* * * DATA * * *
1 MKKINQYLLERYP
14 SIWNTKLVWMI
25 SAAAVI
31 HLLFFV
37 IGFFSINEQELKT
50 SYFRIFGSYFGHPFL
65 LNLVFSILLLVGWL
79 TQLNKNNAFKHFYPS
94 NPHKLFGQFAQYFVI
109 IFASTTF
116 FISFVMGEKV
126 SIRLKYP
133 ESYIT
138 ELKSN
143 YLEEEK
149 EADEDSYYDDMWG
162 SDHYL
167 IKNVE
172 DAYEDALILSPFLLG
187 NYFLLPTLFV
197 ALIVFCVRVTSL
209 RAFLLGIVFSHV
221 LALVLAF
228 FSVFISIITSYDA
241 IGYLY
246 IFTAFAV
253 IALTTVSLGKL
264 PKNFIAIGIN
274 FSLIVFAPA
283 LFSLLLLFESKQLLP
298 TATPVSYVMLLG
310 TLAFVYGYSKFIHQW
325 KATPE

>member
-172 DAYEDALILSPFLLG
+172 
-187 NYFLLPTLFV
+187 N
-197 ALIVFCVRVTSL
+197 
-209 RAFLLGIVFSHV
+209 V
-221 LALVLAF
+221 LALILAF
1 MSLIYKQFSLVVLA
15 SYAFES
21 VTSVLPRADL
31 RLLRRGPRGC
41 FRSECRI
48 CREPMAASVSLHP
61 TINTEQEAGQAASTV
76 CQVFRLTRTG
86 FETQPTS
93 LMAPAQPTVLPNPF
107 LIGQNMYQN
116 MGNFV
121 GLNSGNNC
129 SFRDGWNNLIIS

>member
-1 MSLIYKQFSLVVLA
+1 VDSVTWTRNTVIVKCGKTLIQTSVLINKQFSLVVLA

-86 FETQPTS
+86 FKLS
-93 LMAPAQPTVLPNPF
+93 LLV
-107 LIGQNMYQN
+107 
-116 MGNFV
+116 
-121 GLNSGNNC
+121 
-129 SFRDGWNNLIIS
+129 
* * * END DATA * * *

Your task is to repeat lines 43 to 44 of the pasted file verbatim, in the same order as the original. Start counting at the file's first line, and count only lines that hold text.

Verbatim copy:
-221 LALVLAF
+221 LALILAF